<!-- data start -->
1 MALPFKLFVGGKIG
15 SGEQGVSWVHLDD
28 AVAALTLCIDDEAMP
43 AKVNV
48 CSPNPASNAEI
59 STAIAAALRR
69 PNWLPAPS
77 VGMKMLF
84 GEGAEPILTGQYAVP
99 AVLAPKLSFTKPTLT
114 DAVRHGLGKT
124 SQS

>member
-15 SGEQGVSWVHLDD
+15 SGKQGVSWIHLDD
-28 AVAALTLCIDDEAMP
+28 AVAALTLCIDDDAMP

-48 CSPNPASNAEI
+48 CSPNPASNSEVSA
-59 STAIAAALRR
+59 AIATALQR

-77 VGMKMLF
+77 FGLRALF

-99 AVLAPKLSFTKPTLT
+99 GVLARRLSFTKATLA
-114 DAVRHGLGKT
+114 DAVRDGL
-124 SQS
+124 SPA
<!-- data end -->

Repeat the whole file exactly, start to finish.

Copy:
1 MALPFKLFVGGKIG
15 SGEQGVSWVHLDD
28 AVAALTLCIDDEAMP
43 AKVNV
48 CSPNPASNAEI
59 STAIAAALRR
69 PNWLPAPS
77 VGMKMLF
84 GEGAEPILTGQYAVP
99 AVLAPKLSFTKPTLT
114 DAVRHGLGKT
124 SQS

>member
-15 SGEQGVSWVHLDD
+15 SGKQGVSWIHLDD
-28 AVAALTLCIDDEAMP
+28 AVAALTLCIDDDAMP

-48 CSPNPASNAEI
+48 CSPNPASNSEVSA
-59 STAIAAALRR
+59 AIATALQR

-77 VGMKMLF
+77 FGLRALF

-99 AVLAPKLSFTKPTLT
+99 GVLARRLSFTKATLA
-114 DAVRHGLGKT
+114 DAVRDGL
-124 SQS
+124 SPA